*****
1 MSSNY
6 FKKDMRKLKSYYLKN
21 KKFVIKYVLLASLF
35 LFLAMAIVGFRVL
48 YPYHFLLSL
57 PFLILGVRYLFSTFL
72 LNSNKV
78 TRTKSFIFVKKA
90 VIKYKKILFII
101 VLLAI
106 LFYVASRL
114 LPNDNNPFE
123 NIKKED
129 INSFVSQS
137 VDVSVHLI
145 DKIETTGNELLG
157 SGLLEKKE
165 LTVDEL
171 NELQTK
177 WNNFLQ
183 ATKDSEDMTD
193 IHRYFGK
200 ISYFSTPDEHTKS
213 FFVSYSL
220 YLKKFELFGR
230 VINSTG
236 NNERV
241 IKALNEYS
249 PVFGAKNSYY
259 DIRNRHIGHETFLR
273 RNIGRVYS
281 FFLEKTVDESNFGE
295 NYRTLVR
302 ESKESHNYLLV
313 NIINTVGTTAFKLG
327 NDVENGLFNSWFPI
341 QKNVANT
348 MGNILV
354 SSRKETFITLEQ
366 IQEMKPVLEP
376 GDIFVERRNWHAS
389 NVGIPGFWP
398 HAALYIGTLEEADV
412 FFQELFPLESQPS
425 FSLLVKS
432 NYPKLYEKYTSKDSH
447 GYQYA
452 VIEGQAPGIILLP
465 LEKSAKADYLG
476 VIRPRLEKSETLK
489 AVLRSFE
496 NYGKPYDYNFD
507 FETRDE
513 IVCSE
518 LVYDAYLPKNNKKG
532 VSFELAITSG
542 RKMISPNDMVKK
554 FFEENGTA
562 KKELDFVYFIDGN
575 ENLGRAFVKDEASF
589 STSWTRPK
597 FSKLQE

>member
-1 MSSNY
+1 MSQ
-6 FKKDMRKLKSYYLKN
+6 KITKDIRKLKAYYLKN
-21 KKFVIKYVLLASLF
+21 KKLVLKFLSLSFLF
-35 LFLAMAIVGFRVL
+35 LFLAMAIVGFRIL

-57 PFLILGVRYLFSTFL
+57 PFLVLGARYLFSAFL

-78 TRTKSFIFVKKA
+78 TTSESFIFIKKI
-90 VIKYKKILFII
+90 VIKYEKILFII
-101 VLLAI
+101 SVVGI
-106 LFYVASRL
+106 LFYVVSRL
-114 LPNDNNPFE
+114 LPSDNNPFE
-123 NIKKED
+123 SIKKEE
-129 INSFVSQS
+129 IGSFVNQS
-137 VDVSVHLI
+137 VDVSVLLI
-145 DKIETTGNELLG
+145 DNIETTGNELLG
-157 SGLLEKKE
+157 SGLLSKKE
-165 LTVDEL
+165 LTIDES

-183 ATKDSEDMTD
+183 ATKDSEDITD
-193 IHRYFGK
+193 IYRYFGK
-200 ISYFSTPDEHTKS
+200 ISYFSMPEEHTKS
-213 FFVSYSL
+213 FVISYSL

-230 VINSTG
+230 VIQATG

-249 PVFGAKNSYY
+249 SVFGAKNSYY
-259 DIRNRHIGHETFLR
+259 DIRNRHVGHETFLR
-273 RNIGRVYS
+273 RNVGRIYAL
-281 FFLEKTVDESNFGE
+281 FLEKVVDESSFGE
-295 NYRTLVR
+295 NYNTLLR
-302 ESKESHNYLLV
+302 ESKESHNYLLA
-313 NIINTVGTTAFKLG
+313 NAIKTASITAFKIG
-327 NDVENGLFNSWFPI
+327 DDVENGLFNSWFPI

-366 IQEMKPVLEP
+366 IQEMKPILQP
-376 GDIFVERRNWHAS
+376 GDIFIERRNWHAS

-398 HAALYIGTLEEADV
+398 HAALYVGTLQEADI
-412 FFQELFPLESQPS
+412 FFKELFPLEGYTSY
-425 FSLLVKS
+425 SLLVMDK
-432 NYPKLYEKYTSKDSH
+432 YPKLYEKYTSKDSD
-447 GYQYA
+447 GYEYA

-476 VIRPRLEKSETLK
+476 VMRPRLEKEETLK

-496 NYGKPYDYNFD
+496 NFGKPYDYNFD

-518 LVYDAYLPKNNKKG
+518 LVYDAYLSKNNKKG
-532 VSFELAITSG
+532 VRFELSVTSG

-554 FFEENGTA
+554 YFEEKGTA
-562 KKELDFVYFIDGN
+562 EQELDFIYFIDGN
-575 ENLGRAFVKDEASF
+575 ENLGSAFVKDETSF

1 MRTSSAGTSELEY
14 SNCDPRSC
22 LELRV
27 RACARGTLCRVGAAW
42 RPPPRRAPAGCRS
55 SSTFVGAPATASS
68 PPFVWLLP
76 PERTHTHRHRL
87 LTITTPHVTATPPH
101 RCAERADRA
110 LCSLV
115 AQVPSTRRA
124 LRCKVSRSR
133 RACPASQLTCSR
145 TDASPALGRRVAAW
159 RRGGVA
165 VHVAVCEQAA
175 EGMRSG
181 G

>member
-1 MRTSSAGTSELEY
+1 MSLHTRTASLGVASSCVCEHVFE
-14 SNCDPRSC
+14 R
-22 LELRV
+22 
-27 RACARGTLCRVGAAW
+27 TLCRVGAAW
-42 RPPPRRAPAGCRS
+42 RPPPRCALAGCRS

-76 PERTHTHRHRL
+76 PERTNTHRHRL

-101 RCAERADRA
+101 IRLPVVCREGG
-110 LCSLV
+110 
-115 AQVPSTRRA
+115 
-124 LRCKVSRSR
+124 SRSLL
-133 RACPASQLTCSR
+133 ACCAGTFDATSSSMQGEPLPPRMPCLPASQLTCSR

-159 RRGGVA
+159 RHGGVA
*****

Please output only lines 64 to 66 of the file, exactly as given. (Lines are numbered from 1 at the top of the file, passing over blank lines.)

-1 MSSNY
+1 MSQ
-6 FKKDMRKLKSYYLKN